Lobbyist Jack Abramoff sparks a scandal at a time when the tech lobby is one of the biggest spenders and causes the IT industry to re-examine its practices.
The scandal now swirling around lobbyist Jack Abramoff, a former favorite of the tech industry, could hamper the efforts of IT heavyweights to advance their agendas in the coming year.
The amount the industry pays to influence government decisions now rivals that of veteran lobby operations such as the oil and gas business and telephone companies. Between 1998 and 2004, IT companies reported spending approximately $346 million on lobbying. In contrast, telephone companies reported spending approximately $366 million, according to documents filed with the U.S. Senate Office of Public Records. The strategy: spread dollars far and wide, covering both political parties and all decision makers. The industrys lobby grew from almost nothing 12 years ago to one of the 10 biggest spenders today, with Microsoft Corp. at the forefront of the spending.
But that influential machine may be in danger of breaking down as high-tech companies take a closer look at the lobbyists they employ and the image that those lobbyists are portraying in Washington.
The amount the industry pays to influence government decisions now rivals that of veteran lobby operations such as the oil and gas business and telephone companies. Between 1998 and 2004, IT companies reported spending approximately $346 million on lobbying, while telephone companies reported spending approximately $366 million, according to Senate documents.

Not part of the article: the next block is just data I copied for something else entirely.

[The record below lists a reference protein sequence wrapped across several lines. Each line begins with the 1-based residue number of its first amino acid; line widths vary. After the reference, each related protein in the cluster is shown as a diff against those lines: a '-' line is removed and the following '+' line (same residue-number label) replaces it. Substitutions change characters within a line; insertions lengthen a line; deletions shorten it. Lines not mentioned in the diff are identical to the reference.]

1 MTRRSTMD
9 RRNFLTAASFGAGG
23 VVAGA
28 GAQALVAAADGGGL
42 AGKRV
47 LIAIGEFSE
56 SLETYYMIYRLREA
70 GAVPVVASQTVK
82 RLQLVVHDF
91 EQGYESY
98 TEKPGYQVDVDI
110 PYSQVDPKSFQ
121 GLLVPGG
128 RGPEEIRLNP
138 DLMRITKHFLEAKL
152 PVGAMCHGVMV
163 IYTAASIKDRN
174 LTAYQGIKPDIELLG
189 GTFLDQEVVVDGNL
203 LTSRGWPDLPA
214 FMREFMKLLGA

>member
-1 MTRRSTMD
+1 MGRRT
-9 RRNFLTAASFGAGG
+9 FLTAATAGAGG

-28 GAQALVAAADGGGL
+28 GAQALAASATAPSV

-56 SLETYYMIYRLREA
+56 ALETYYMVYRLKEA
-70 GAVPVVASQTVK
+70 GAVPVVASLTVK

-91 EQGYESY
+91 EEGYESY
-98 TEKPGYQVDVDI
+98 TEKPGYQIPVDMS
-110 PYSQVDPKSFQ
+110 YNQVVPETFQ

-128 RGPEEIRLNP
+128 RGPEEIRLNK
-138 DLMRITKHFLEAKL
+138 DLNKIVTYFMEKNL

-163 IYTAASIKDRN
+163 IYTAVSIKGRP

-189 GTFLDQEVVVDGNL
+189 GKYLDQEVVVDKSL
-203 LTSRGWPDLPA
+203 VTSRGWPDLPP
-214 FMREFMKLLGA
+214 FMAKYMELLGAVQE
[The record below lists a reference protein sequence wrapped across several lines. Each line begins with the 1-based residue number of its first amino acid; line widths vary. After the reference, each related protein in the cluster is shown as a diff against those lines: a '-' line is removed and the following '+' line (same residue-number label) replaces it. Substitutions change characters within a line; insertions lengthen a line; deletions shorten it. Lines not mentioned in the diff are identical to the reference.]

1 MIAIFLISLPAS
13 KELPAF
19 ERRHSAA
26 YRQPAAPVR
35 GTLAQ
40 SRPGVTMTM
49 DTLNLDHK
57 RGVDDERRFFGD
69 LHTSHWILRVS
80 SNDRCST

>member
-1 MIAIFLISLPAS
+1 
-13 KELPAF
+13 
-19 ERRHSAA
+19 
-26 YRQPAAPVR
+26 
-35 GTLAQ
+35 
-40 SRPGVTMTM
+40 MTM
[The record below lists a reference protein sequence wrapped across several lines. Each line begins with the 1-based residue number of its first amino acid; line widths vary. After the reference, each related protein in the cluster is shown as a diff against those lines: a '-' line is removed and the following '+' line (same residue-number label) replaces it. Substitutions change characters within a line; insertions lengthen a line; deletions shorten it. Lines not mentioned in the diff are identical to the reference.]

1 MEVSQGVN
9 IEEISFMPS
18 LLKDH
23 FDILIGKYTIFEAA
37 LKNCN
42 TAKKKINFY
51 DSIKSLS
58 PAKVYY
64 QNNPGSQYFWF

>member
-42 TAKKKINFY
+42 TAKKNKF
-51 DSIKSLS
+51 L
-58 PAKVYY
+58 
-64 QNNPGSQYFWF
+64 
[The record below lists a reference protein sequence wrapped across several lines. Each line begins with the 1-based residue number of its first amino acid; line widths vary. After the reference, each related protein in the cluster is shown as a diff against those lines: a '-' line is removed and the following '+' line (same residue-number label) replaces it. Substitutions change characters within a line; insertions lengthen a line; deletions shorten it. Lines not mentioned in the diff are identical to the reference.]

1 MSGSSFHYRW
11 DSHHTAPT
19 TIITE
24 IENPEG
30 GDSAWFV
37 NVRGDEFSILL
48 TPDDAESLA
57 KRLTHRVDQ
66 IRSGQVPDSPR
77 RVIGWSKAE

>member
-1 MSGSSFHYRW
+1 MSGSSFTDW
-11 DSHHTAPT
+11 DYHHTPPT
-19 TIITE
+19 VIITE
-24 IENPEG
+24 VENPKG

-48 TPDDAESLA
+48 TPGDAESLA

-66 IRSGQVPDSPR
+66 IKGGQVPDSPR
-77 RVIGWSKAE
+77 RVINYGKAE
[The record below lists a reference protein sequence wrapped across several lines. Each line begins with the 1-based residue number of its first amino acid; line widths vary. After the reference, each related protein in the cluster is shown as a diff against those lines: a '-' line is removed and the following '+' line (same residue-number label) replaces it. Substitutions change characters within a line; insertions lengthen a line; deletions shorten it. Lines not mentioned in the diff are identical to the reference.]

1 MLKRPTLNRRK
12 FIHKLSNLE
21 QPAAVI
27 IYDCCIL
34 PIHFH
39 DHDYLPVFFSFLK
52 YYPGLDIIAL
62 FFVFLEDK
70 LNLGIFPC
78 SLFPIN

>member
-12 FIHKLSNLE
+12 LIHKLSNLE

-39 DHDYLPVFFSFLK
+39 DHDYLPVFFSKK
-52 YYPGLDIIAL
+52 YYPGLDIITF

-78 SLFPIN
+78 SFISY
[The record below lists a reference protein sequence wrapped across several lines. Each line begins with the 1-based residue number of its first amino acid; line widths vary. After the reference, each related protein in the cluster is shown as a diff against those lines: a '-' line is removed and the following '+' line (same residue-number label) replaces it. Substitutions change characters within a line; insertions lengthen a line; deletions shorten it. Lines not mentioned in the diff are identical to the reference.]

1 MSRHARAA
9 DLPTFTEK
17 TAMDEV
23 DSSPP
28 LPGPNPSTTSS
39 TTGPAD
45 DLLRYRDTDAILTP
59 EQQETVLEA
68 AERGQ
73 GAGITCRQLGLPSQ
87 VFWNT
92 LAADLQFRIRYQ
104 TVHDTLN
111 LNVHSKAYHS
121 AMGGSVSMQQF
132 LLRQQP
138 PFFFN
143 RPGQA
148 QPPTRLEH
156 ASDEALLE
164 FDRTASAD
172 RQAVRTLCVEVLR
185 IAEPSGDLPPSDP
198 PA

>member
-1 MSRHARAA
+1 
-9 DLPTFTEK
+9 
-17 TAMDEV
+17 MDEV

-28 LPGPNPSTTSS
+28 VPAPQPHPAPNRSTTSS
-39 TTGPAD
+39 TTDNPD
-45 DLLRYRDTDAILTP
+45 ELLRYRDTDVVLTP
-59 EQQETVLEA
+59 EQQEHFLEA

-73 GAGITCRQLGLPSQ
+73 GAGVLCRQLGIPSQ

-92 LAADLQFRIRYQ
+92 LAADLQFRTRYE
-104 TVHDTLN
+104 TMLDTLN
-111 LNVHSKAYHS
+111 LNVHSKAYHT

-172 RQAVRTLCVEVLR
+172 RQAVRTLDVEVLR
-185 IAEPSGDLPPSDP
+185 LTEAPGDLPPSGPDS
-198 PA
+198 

The lobbying scandal precipitated by Abramoffs guilty plea this month to three felonies, including conspiracy involving corruption of public officials, has prompted lawmakers to publicly distance themselves from the system. Members of Congress are racing to introduce measures tightening lobbying disclosure laws, and hearings are slated to begin within weeks.
Abramoff has become notorious primarily for his work with Native American clients, but he lobbied on behalf of a wide variety of businesses, from the Hazardous Waste Action Coalition to the General Council for Islamic Banks and Financial Institutions. Among Abramoffs prominent IT industry customers were Unisys Corp., Microsoft and the Business Software Alliance.
Unisys hired Abramoff in 2003 to advance its causes in Congress and the White House while he was with Greenberg Traurig LLP, according to Senate documents. The Blue Bell, Pa., company paid Abramoffs company a combined $640,000 in 2003 and 2004.
Records reveal that working alongside Abramoff on the Unisys lobbying campaign was a former chief of staff to Rep. Bob Ney, R-Ohio. Ney was identified in the Abramoff case as receiving gifts from the lobbyist, and he has denied any wrongdoing.
Unisys spokesperson Guy Esnouf declined to comment for this article.
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The records pertaining to Unisys and Abramoff illustrate one of the main loopholes in the current lobbying rulesthe ability to sidestep the spirit of the law and provide less-than-full disclosure. When asked for the specific issues that Abramoff lobbied for Unisys, the response merely stated his efforts went to "promote the interests of Unisys in the Congress and Executive Branch."
Microsoft made use of Abramoffs services in 1998, when the company sought to influence legislation covering encryption, online commerce and network security, according to Senate records. At the time, Abramoff was with Preston Gates & Ellis LLP, to which the Redmond, Wash., software company paid $600,000 in lobbying fees.
Microsoft, through a public relations representative at Glover Park Group in Washington, declined to comment for this article, citing a longtime policy of not discussing lobbying strategies.
No evidence of high-tech corruption.